Although anyone can contract hepatitis B, Asian and Pacific Islanders are disproportionately impacted. In fact, hepatitis B is the greatest health disparity between Asian Americans and the general U.S. population. Approximately 1 million Asian Americans are living with chronic hepatitis B infection – that’s more than half of all cases in the United States. As many as 1 in 10 Asian Americans born outside the United States is affected, which is a rate more than 20 times higher than that of the total U.S. population.
Why are Asian and Pacific Islanders disproportionately impacted?
First-generation Asians from China, Korea and Vietnam and those from the Pacific Islands are at particularly high risk for hepatitis B due to low infant immunization rates against the disease in those countries. Most Asians and Pacific Islanders who have hepatitis B contracted it during childbirth from their mothers – that is why it is common to see multiple members of the same family affected by hepatitis B.
What are the serious consequences of hepatitis B?
If left untreated, hepatitis B can lead to serious liver damage over the long term, and even cancer. Without appropriate treatment or monitoring, 1 in 4 individuals with hepatitis B will die from cirrhosis, liver failure or liver cancer. In fact, it is because of their high rates of hepatitis B that Asian Americans are nearly three times more likely to develop liver cancer compared to Caucasians.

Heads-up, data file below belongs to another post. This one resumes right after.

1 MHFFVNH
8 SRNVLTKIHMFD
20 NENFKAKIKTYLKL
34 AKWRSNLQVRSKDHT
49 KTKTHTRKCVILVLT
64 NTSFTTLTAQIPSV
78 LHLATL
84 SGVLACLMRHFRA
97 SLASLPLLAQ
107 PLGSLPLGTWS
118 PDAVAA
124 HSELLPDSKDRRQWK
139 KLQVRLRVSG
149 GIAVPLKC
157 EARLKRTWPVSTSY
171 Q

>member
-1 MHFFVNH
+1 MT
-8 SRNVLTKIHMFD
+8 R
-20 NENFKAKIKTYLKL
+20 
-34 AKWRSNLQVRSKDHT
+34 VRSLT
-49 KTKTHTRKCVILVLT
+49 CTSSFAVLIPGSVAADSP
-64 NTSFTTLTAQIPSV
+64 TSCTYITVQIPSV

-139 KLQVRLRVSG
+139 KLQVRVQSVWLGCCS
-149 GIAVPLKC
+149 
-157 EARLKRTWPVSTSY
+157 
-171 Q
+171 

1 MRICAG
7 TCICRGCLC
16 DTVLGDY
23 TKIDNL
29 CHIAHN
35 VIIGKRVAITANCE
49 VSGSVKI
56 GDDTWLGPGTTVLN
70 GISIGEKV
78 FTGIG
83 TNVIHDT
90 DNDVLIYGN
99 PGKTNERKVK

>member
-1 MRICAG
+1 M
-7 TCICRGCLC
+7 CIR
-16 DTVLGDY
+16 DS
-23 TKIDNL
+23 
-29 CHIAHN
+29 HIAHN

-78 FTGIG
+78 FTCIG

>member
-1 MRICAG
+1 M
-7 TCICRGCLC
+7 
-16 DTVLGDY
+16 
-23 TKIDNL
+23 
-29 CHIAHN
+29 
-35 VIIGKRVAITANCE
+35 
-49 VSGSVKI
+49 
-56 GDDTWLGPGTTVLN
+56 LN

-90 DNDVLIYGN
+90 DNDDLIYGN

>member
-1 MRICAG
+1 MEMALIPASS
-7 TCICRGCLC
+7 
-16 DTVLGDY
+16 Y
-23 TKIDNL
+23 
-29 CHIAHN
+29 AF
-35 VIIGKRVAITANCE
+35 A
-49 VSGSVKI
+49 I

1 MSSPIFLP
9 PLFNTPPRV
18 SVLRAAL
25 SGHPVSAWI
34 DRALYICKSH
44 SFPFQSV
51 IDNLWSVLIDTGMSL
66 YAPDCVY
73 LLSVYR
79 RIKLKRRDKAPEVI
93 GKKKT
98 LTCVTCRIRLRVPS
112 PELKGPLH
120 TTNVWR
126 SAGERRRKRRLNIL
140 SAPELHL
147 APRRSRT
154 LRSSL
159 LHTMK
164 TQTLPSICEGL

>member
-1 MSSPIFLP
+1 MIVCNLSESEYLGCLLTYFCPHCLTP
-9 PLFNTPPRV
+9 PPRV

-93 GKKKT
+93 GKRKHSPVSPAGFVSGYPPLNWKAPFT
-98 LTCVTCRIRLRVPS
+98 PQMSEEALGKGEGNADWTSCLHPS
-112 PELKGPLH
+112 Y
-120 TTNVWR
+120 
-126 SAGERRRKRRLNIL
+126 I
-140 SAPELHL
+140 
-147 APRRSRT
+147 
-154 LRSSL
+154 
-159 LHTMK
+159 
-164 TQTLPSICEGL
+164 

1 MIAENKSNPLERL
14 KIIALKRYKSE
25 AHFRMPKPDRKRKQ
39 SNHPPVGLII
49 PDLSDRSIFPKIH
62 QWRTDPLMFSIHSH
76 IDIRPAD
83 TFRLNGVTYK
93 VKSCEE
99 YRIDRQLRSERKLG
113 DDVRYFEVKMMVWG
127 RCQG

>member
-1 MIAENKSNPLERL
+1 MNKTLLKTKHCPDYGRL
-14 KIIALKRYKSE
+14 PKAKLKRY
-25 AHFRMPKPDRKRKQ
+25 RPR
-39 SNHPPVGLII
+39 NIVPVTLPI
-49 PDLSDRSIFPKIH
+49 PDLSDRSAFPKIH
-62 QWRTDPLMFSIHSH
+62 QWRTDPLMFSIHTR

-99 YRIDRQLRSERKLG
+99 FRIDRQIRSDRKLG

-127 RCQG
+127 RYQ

Get Tested – Fight Back Against This “Silent” Disease
Hepatitis B can be diagnosed with a simple blood test – yet as many as two-thirds of Americans do not know they are infected. For Asian Americans, 1 in 12 are chronically infected. Asking for a blood test is the first step towards preventing and treating hepatitis B.
Were You or Your Parents Born Outside the United States?
The map below shows countries where the prevalence of hepatitis B is the highest (click map to enlarge). If you or your parents were born in one of the countries in yellow or red, then it is very important to get tested for hepatitis B since you could be at high risk for infection.
Protecting Yourself and Your Family
Hepatitis B is preventable and treatable, but those who have the virus and don’t know it are missing out on vital opportunities to protect themselves from serious liver damage, including liver cancer. They also run the risk of unintentionally passing the hepatitis B virus to their loved ones.
The first step to protecting yourself and your family is to know your status by getting a simple blood test. If you test negative for hepatitis B, there is a safe and effective vaccine that can bring you lifelong protection – it’s widely available in the United States. If you test positive for hepatitis B, you can talk to your healthcare provider about whether treatment is right for you and get regular screenings to monitor the health of your liver.
Hepatitis B testing and vaccination are often available for free or reduced cost at many community events and clinics, local health departments or at your healthcare provider’s office. Find a local campaign near you to learn more about the hepatitis B testing and vaccination resources in your community or to get involved.